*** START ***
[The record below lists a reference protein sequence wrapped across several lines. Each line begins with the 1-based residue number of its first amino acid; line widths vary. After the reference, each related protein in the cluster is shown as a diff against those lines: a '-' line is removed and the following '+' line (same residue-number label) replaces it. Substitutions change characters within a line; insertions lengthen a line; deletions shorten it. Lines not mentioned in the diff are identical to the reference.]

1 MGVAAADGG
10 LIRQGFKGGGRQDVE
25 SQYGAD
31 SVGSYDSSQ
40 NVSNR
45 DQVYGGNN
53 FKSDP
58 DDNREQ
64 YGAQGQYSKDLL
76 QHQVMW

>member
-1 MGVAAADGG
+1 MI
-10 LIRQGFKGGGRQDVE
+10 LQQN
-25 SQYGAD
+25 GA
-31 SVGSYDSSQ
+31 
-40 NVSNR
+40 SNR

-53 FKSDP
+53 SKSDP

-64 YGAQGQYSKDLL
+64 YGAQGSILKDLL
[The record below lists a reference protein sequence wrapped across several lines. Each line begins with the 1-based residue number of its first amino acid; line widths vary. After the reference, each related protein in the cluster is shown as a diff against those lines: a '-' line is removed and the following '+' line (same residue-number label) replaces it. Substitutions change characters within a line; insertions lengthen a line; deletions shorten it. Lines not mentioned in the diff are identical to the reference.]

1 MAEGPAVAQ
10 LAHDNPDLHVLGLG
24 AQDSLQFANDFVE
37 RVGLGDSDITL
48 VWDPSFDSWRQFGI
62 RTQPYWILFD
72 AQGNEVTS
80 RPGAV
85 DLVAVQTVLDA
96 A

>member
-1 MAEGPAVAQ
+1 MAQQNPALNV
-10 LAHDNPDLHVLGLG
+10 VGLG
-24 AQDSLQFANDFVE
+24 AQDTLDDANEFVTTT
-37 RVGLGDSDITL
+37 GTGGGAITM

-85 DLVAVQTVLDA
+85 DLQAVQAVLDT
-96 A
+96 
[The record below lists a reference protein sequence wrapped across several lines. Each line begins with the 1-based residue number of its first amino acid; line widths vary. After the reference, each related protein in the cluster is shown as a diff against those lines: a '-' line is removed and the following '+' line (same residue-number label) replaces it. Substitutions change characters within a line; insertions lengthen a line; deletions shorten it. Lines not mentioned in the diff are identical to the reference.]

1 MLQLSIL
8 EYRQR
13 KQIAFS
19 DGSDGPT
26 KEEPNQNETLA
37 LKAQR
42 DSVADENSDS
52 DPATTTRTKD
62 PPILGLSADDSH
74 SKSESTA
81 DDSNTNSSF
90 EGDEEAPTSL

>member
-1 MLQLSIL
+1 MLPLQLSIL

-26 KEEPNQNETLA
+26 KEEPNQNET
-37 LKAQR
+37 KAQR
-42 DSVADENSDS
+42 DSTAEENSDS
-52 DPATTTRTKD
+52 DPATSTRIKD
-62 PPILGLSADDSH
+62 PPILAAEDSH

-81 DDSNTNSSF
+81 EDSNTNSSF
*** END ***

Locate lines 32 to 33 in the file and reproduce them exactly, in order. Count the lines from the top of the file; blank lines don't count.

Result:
48 VWDPSFDSWRQFGI
62 RTQPYWILFD